Kaikash Creek Rec Site
The campground at the Kaikash Creek Rec Site is a remote campground. It is only accessible by water. It is extensively used by kayakers. there is freshwater here and quite a few campsites all located just up from one of the longest beaches in the area. It has composting toilets, picnic tables, and privacy. The beach is almost a km long and is located 11 km south of Telegraph Cove and only 6 km north of Robson Bight Ecological Reserve boundary. Read More….
Kains Lake Rec Site
The Kains Lake Rec Site is located on Kains Lake, you can find it on the Holberg rd about west 14 km of Port Hardy. There is a very good chance to see some of our larger animals like bears, elk, deer or maybe even a cougar and there are many types of smaller animals here, animals like pine martens, raccoons, mink, beaver, otters and many more. So, when you drop in to visit this little lake at the rec site, don’t forget to bring your camera and take home some memories. Read More….
Kennedy Lake Park
Kennedy Lake Park is a great place to visit, the lake is located between the communities of Tofino and Ucluelet. Kennedy Lake Park is a recreation destination for kayaking, boating, canoeing, picnicking, swimming, camping, and sightseeing. The park includes two day-use areas, campsites, and a boat launch. Both picnic areas are located on the south end of the lake. Read More….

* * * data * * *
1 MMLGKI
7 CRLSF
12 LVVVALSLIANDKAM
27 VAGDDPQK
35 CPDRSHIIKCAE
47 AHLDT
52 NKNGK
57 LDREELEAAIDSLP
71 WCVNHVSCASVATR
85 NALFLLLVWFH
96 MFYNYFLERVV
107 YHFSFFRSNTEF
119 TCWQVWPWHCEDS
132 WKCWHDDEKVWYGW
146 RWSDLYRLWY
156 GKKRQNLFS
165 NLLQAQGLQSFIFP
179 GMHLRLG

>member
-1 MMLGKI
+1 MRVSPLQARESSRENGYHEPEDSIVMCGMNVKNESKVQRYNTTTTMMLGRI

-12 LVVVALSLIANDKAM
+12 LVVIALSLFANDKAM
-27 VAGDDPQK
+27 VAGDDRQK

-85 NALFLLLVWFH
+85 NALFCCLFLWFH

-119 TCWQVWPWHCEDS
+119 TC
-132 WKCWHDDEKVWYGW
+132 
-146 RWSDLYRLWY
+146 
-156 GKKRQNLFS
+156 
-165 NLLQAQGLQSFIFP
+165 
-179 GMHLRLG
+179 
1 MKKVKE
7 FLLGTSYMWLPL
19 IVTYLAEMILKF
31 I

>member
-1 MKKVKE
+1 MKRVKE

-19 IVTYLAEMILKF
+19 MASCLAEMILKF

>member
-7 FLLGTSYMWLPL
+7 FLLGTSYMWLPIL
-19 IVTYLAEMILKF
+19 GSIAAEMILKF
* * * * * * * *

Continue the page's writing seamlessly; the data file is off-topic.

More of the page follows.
Kin Beach Provincial Park
Kin Beach Park can be found out in the Comox area. To reach this park, drive to the Comox Airbase Gate and turn left, follow the road for a few km and you will see the entrance to the park. Kin Beach Park offers a beautiful day-use area with picnic facilities, a playground, and beach trails, as well as a campground. This small park is right on the Strait of Georgia and you can quite often see dolphins, seals, and sea lions as well as awesome views of the coastal mountains. Read More….
Kinsol Trestle Park
The Kinsol Trestle that crosses the Koksilah river is a pretty amazing sight to see. It is one of eight trestles that are part of the Cowichan River Trail that is part of Trans- Canada Trail. The Kinsol Trestle being 205 meters long and 48 meters high is one of the largest free-standing timber trestles in the world. The trestle is located a bit southwest of Duncan, you drive through the village of Shawnigan Lake and along the lake by the same name, it’s a pleasant drive. Read More….